Third, and finally, I echo calls to reconceptualize LGBTQ rights as human rights. Such a move forces us to think globally about the lives and experiences of LGBTQ people. While some places, especially Western nations, are relatively tolerant of LGBTQ people (I use the term “relatively” strongly, here), other countries keep homosexuality on the books as a crime punishable by death and, even if not, such punishments are carried out daily by everyday citizens. We cannot become complacent with mere “tolerance” in places like the US, Canada, and some counties in Europe while LGBTQ people face severe violence and repression elsewhere.
It gets better… and already has… because we’ve made it better, and will continue to do so.
On The Root, Cord Jefferson raised the commonly asked question: if lesbian, gay, bisexual, transgender, and queer people want to gain the acceptance of the heterosexual majority, why do they dress and behave in ways considered unacceptable, far-fetched, and hypersexual? http://theroot.com/views/where-s-pride-pride-parades
This question holds considerable weight, whereas LGBT and queer people continue to fight the stereotypes of being consumed by sex, as well as more damaging stereotypes (e.g., pedophilia). Jefferson makes allusions to the images of Black Civil Rights activists wearing suits and skirts, making clear their message that Blacks, just like any other race of people, are good, moral, upstanding people who deserve the same shot at success and happiness.
What Jefferson probably doesn’t know is that gay activists have taken on that approach before – Homophile activists in the 1950s. Recall the activists in front of the White House, dressing conservatively and “appropriately” for one’s biological sex. Their successors challenged this assimilationist strategy, just as Black Panthers challenged what they saw as assimilationist strategies of Civil Rights activists. What Gay Liberation and Queer Nation activists have in common with the Black Panthers is the realization that the system within which assimilationist activists work will never grant them full equality. Although the contemporary LGBT movement is one that is largely assimilationist, seeking space and equality within the existing oppressive system, LGBT and queer culture as we know it finds strength in challenging heteronormative standards of sex, gender, sexuality, relationships, style, and entertainment. One of the most notable challenges to heteronormativity is drag culture. By challenging repressive expectations of gender and style, LGBT and queer people are challenging repressive expectations for relationships, sex, and sexuality.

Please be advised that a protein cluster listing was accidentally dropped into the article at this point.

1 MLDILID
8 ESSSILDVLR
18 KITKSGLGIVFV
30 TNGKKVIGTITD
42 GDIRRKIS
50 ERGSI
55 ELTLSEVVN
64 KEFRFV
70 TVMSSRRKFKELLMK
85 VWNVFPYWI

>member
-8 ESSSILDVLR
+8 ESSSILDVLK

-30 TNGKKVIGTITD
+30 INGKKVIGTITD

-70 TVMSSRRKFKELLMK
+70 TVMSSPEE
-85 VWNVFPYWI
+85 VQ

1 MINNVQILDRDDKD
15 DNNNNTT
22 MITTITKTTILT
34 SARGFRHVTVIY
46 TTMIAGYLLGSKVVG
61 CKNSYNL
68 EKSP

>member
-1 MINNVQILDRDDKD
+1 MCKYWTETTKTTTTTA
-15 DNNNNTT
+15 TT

Marriage equality is likely the biggest issue for LGBT and queer rights today. I know a number of LGBT and queer people who have not taken part in the movement for marriage equality whereas they see it as misguided – such emphasis on obtaining access to an already oppressive and exclusive institution which will not yield greater equality for LGBT and queer people, nor affect other issues (e.g., sexism, racism, classism) that plague LGBT communities. If it’s not obvious, I’m of this perspective as well. While I’m closely following the marriage equality movement and a strong advocate for granting access to same-gender couples, I don’t see marriage as our top priority right now. But, there is something to be said for the pride culture among LGBT and queer people with respect to marriage. By playing with gender, in a sense, subverting traditional and conservative understandings of it, LGBT and queer people are loosening the restrictions on marriage.
For example, a different-gender couple in New York married: http://www.365gay.com/video/male-couple-snookers-nyc-into-officially-marrying-them/ However, because Kimbah Nelson is not officially considered female by the state, though she identifies as a transwoman, and Jason Stenson is male, the state revoked their marriage license, as it does not currently issue marriage licenses to same-gender couples. If Nelson were to satisfactorily transition to be recognized as female by the state, the two could legally wed – though, they would still be challenging the traditional understanding of marriage as “one man and one woman.”
On the way to dropping me off at this summer’s DC Pride, my mother asked me the very question that Jefferson raises. At first, I brushed her off, accusing her of being jealous that she didn’t feel comfortable enough with her gender and sexuality to participate in a gay pride parade. But, when she pressed again, asking how LGBT and queer people expected to gain respect and acceptance while enjoying colorful, sexual celebrations, I told her that this is our “fuck you” to heteronormativity. In order to gain full sexual liberation, LGBT and queer people must challenge the repressive heteronormative standards of sexuality. What good does acceptance do us if we still have to play by the heterosexual majorities’ rules? Is that true equality? I don’t think so. So, I say we need to continue to celebrate ourselves with as much color and as little clothing as possible. Pride should be as gay and gender-bending as possible. We can save the suit-and-tie and skirts drag for the courts and congress.